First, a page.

3D Printed Mars Habitat (1st phase of NASA’s Centennial Challenge)
Continuing the practice’s earlier design explorations for building in extreme environments and extra-terrestrial habitats with the Lunar Habitation project, Foster + Partners have been working on a NASA-backed competition for a 3d-printed modular habitat on Mars. The design for the Mars Habitat outlines plans for a settlement constructed by an array of pre-programmed, semi-autonomous robots prior to the eventual arrival of the astronauts. The habitat – created in collaboration with industrial and academic partners – envisions a robust 3D-printed dwelling for up to four astronauts constructed using regolith – the loose soil and rocks found on the surface of Mars.
The proposal considers multiple aspects of the project from delivery and deployment to construction and operations. The habitat will be delivered in two stages prior to the arrival of the astronauts. First, the semi-autonomous robots select the site and dig a 1.5 metre deep crater, followed by a second delivery of the inflatable modules which sit within the crater to form the core of the settlement. Given the vast distance from the Earth and the ensuing communication delays, the deployment and construction is designed to take place with minimal human input, relying on rules and objectives rather than closely defined instructions. This makes the system more adaptive to change and unexpected challenges – a strong possibility for a mission of this scale.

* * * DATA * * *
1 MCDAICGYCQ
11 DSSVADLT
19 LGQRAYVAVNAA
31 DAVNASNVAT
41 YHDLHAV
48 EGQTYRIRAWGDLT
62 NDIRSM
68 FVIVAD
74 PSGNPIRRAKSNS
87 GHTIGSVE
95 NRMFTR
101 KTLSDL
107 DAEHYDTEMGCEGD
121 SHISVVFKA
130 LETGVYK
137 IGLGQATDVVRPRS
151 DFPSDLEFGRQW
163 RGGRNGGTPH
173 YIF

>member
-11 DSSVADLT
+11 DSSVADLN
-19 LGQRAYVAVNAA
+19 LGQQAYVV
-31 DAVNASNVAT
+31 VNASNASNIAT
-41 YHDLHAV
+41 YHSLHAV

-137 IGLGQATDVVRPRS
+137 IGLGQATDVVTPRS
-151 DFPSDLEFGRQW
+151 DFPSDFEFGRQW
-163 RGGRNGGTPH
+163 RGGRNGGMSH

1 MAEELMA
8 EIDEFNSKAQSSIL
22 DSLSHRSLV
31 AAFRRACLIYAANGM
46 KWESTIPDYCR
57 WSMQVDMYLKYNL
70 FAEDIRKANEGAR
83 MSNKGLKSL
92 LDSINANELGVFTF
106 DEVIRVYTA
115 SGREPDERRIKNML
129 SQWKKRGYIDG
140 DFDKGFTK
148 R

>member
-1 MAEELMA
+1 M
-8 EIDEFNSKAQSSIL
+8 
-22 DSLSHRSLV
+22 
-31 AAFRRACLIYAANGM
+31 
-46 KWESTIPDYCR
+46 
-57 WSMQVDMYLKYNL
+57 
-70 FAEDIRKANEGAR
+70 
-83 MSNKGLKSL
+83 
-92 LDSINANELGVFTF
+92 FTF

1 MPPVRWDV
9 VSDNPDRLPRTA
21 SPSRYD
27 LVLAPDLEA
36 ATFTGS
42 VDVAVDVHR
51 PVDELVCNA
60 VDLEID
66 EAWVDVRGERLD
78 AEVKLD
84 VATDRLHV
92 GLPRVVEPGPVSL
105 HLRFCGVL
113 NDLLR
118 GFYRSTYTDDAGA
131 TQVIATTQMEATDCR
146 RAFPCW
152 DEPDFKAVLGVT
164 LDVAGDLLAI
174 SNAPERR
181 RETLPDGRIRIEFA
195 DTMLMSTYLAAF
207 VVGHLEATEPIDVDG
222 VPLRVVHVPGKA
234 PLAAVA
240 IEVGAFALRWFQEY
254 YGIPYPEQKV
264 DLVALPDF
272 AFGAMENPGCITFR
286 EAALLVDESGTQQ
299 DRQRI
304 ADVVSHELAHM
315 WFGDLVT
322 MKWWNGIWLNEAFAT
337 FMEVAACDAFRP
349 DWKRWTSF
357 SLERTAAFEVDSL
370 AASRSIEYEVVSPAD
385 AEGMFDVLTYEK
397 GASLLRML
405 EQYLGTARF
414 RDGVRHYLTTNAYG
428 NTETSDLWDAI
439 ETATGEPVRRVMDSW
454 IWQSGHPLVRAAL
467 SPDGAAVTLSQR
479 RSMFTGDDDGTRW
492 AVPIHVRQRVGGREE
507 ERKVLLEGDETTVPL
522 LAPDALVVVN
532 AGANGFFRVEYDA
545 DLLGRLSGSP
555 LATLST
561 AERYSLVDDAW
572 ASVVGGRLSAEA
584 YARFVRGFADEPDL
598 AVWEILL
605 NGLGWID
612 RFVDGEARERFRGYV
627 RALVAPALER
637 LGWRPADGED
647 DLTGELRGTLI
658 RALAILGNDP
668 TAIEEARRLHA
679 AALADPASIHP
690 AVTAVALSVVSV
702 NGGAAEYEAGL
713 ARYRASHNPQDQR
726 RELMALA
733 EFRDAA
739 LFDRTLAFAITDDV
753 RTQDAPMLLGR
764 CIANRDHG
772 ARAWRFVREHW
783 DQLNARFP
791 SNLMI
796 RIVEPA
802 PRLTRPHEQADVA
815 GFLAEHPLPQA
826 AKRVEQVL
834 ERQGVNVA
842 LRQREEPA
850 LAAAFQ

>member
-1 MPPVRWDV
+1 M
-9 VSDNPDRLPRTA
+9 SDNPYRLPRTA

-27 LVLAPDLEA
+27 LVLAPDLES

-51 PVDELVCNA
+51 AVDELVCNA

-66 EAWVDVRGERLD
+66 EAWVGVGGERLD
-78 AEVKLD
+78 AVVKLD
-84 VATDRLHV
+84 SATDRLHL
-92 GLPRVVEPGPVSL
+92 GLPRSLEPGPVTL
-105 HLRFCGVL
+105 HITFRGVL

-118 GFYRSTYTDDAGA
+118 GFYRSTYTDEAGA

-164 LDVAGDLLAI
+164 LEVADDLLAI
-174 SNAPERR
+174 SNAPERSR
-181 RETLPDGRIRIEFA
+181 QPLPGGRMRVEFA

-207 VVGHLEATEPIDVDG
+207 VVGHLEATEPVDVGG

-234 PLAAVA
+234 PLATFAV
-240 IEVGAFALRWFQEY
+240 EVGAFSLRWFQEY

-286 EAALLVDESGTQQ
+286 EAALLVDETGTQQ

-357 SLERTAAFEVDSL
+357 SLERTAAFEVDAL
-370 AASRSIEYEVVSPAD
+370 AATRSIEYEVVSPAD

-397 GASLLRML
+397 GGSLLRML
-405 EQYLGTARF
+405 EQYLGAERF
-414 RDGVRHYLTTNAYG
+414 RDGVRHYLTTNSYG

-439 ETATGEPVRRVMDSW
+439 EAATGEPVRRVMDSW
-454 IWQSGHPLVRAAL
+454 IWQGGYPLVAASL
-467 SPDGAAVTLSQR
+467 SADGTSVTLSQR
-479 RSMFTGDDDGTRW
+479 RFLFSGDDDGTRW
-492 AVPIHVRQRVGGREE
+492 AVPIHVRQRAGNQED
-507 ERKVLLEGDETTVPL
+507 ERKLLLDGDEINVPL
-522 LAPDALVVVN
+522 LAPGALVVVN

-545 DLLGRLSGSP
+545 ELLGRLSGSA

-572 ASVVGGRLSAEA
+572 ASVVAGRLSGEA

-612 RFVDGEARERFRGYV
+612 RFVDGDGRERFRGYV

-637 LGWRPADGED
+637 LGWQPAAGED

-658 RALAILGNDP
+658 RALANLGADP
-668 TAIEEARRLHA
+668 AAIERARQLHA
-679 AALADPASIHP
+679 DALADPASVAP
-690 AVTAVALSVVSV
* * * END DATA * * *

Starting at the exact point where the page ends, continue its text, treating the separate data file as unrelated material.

Samuel Wilkinson, Josef Musil, Jan Dierckx, Irene Gallou and Xavier De Kestelier (Foster + Partners, UK)